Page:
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Tuesday: 9 - 5
Thursday: 10 - 7
Friday: 9 - 5
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who come close to closing should be here no later than
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Mercy St. Joseph's
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The main goals in the treatment of asthma are to limit symptoms, increase the quality of life, as well as prevention of long-term damage to the lungs. There are two types of medications used for asthma treatment.
The first type is called “relievers.” This includes bronchodilators, which while improving the feeling and improving breathing at the time of use, do not treat the underlying inflammation, which is causing the symptoms. Thus, when this medication is needed on a regular basis, which means more than two times per week during the daytime or two times at nighttime during the month, this signifies the need for the use of the next group of medications which are called “controllers.”
Controller medications, preventative medications, include a couple of groups of anti-inflammatory medications in the form of pills or inhalers, which actually decrease inflammation in the respiratory tract, thus improving the symptoms.
Asthma can be intermittent or persistent.
--Intermittent asthma is when symptoms occur less than two times per week and two times at nighttime in a month. That form of asthma requires only a bronchodilator.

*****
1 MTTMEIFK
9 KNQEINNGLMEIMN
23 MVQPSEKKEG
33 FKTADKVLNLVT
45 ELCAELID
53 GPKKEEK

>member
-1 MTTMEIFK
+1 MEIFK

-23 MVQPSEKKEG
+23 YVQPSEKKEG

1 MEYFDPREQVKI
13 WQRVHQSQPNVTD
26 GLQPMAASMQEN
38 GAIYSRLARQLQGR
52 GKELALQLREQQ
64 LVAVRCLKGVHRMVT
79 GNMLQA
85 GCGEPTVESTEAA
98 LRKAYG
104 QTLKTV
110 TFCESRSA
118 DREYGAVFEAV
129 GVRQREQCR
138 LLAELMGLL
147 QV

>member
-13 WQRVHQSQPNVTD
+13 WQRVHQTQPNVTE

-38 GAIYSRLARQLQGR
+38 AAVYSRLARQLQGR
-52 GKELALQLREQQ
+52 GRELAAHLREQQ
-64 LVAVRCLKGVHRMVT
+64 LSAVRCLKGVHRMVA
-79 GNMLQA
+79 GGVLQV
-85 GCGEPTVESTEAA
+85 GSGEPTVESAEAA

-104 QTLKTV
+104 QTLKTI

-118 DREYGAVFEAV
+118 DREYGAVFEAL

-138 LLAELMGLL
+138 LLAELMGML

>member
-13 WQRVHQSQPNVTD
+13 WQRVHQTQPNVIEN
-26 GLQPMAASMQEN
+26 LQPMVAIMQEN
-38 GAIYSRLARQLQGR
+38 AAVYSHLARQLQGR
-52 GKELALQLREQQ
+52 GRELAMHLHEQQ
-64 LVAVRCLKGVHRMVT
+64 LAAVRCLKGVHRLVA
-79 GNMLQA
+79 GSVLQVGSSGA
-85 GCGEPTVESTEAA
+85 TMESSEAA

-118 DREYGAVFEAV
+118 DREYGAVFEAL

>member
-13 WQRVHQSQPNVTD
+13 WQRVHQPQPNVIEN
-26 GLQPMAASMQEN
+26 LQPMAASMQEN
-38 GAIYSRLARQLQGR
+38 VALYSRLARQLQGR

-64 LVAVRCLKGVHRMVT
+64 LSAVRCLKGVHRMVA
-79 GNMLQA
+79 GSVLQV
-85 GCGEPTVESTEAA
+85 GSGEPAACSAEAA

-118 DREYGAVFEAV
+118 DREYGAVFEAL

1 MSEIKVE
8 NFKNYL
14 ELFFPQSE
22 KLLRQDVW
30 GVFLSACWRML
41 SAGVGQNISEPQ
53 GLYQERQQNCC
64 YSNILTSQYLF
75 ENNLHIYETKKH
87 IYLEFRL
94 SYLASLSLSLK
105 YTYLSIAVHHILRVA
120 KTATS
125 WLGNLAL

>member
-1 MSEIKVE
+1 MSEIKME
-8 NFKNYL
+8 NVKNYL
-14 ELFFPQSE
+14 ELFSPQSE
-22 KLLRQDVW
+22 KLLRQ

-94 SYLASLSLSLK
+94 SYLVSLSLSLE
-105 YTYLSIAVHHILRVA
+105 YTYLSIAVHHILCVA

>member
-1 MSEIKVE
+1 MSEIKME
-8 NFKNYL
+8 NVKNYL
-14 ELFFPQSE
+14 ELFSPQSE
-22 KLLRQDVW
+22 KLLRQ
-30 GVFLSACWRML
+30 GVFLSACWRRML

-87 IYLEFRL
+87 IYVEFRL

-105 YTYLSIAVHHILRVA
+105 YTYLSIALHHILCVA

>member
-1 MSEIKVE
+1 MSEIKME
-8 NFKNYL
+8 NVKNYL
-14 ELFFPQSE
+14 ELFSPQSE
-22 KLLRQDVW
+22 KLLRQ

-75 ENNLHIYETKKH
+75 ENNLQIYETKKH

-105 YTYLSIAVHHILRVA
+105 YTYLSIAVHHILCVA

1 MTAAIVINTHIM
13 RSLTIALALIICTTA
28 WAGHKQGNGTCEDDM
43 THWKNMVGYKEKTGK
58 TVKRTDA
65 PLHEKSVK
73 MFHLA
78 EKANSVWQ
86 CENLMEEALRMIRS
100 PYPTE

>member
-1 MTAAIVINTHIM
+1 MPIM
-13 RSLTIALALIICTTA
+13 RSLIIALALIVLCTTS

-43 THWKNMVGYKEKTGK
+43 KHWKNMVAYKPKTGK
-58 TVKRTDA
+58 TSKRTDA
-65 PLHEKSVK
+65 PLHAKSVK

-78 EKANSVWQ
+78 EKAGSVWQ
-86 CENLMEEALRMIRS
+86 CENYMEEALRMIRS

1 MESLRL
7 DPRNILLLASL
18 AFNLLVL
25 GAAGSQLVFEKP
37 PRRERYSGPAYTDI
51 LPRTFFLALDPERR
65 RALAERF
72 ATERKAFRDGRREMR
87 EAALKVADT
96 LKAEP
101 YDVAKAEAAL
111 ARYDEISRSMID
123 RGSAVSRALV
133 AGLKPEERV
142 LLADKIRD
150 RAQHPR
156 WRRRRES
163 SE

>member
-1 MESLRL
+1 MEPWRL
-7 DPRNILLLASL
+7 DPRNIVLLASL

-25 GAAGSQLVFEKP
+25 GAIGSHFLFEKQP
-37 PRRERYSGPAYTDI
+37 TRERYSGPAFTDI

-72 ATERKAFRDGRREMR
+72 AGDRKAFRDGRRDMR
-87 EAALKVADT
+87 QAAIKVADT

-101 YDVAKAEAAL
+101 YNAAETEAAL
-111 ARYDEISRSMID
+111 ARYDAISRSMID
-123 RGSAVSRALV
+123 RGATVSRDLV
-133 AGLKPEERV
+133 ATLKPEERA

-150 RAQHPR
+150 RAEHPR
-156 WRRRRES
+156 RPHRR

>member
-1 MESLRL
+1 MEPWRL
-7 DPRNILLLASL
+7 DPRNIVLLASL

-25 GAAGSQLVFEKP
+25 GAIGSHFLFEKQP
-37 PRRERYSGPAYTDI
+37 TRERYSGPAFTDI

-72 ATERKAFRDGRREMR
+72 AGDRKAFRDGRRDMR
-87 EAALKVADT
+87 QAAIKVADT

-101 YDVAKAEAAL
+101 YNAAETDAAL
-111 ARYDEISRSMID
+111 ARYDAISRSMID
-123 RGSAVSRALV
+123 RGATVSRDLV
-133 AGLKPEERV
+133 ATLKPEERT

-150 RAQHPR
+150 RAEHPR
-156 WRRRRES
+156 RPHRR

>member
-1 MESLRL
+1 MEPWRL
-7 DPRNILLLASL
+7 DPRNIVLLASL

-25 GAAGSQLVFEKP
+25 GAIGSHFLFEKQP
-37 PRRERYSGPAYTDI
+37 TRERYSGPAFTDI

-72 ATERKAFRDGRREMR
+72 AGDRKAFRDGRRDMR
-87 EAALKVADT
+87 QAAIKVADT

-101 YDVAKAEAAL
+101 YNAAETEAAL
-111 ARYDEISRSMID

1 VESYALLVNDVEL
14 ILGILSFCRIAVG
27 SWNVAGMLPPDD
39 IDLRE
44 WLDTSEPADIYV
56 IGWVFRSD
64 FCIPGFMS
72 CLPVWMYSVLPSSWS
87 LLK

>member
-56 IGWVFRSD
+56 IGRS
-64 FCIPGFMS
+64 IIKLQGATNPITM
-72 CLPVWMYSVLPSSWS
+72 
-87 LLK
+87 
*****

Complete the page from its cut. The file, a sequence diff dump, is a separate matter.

--Persistent asthma can be mild, moderate or severe.
--Mild persistent asthma is when symptoms occur more than twice a week during the daytime, at nighttime 3-4 times per month, and shortness of breath with activity.
Moderate persistent asthma symptoms occur every day; awaking at night more than once per week, but not every night; needing a rescue inhaler several times a day; having shortness of breath even with regular activities or resting; interfering with being able to have a conversation.
At our office, we treat all forms of asthma, giving patients a thorough examination and emergency action plans to minimize hospital visits, and the need for oral steroids.
Quick Links to Allergy and Asthma Non-Profit Organizations
The information provided in this Web site is not intended to replace consultation with your physician.
Entire contents © 2016 Ulrich O. Ringwald, M.D. Reproduction in whole or in part without
express written permission is prohibited.